USCIS closed the call with some helpful request for evidence tips. First, any inconsistencies should be explained. USCIS recognizes inconsistencies may occur in documentation but if they are not explained they will be detrimental to a petitioner. Second, if documents are unavailable, provide evidence of the unavailability, preferably from a third party source. Third, understand the probative value of evidence. As discussed above, evidence from objective third parties carries more weight than self-serving evidence (e.g. an affidavit of a petitioner or a petitioner’s family member). Lastly, all documents must be translated.
Question and Answer Section
USCIS did take a few questions; however, they did not provide substantial guidance since they believed much of the questions to be too case-specific to answer. As noted above, four separate attorneys including Greenberg Traurig’s Dillon Colucci who first raised the issue, challenged USCIS’ assertion that a petitioner who obtains a loan using a third party’s collateral and invests that loan has not met the definition of “capital” under 8 CFR 204.6(e).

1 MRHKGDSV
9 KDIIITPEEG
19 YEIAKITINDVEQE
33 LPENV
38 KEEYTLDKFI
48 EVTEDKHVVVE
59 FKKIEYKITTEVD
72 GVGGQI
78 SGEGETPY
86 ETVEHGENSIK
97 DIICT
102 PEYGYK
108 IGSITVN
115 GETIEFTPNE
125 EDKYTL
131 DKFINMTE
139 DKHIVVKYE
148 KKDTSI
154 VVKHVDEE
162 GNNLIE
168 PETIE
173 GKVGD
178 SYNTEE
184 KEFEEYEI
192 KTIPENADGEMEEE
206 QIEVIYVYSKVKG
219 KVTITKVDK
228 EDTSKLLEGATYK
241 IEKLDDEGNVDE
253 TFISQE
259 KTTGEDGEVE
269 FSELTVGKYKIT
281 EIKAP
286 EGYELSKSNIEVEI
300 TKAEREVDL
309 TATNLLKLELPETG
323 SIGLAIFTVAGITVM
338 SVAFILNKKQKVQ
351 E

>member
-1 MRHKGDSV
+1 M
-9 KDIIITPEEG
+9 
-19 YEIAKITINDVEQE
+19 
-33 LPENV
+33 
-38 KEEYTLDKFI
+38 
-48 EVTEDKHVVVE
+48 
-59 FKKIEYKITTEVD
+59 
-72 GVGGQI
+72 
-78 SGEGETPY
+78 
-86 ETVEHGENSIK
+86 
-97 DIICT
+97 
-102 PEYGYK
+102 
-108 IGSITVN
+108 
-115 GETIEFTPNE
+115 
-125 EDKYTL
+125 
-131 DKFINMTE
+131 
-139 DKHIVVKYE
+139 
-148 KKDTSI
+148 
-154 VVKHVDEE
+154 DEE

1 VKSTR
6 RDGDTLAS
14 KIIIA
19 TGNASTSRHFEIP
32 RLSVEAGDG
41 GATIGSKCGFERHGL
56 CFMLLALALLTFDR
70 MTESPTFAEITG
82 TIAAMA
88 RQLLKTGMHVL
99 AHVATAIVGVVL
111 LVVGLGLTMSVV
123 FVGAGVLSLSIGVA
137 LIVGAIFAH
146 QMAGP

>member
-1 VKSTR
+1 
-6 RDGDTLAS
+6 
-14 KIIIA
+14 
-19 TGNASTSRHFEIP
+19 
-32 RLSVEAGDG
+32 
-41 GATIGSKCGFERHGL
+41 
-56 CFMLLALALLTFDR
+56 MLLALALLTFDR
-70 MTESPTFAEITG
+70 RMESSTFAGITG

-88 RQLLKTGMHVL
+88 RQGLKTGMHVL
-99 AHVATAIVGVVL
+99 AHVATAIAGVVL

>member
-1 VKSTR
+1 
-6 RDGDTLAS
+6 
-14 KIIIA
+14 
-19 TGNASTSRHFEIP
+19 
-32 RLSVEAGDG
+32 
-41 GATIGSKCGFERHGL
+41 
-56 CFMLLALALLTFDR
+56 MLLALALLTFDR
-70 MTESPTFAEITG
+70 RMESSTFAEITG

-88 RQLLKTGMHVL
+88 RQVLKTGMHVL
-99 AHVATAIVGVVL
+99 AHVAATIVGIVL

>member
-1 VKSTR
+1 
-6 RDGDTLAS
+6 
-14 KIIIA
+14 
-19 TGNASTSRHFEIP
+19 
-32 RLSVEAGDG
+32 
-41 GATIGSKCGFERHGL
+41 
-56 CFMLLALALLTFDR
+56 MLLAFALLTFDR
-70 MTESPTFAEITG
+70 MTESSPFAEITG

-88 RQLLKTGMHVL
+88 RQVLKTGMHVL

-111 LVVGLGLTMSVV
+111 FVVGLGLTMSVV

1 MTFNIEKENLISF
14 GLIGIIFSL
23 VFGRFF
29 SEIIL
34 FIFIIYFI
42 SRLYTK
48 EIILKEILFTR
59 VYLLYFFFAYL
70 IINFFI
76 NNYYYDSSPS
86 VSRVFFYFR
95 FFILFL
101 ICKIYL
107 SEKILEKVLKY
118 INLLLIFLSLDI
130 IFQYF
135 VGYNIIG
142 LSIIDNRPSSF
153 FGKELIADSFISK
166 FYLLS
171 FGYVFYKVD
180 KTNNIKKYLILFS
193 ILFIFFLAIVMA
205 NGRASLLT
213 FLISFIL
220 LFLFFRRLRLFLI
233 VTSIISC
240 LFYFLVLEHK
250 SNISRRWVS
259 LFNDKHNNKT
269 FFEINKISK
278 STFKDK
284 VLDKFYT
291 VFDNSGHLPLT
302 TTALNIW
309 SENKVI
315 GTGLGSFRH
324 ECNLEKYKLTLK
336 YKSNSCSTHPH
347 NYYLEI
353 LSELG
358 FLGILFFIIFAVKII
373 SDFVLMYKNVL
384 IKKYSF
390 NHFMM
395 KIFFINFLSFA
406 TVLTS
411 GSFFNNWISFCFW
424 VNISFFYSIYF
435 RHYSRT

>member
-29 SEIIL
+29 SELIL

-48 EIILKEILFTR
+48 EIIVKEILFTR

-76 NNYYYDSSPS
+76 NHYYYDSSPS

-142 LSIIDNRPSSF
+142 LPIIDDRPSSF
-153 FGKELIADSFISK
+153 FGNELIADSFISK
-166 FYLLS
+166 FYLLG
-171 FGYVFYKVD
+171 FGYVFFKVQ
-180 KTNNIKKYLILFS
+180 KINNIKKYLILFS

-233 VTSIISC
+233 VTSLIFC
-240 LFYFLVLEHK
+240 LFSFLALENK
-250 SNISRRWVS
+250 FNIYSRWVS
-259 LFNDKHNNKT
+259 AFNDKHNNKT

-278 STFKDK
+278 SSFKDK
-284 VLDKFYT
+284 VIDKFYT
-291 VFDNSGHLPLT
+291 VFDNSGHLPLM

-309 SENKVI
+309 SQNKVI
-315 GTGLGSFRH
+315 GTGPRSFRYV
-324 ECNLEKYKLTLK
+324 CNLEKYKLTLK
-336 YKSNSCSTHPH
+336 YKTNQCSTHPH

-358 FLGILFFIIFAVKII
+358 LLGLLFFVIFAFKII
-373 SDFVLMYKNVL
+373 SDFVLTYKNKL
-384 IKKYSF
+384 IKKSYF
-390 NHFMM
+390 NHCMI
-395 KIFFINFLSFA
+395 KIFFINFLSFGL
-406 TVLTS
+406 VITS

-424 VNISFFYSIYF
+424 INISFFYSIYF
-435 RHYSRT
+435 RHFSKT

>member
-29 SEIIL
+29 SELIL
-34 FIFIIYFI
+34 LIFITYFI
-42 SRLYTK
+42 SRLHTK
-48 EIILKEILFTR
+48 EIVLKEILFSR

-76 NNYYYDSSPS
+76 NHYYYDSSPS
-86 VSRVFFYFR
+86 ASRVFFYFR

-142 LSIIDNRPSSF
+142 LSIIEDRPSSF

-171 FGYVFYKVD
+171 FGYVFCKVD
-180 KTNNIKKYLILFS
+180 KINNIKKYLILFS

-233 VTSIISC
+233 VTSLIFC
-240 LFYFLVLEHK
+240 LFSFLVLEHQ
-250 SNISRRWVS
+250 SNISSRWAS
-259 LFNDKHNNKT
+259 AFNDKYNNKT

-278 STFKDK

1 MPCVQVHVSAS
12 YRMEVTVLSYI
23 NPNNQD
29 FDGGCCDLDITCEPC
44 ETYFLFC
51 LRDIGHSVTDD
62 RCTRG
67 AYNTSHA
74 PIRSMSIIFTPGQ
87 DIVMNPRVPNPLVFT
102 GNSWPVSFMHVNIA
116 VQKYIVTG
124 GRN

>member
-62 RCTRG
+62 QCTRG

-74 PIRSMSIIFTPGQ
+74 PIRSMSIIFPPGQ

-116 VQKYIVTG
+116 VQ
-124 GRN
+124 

USCIS did state it had no lawful authority to require a source of the administrative fee, but that if an individual wires less than the stated administrative fee, it needs to see documentation that the remainder of the administrative fee was not taken from the petitioner’s investment (i.e. a waiver from the new commercial enterprise stating it has accepted the reduced fee would suffice). This was an interesting statement, as it contradicted Requests for Evidence issued earlier this year by the Service in which they requested information regarding the source of administrative fees.
Finally, one interesting question was raised by a caller. The caller asked if a petitioner obtained a loan based on the mortgage of a property from an individual and not a bank, would the individual need to source the funds to provide the loan? USCIS did not answer, but stated it was aware of this situation and would be reviewing it.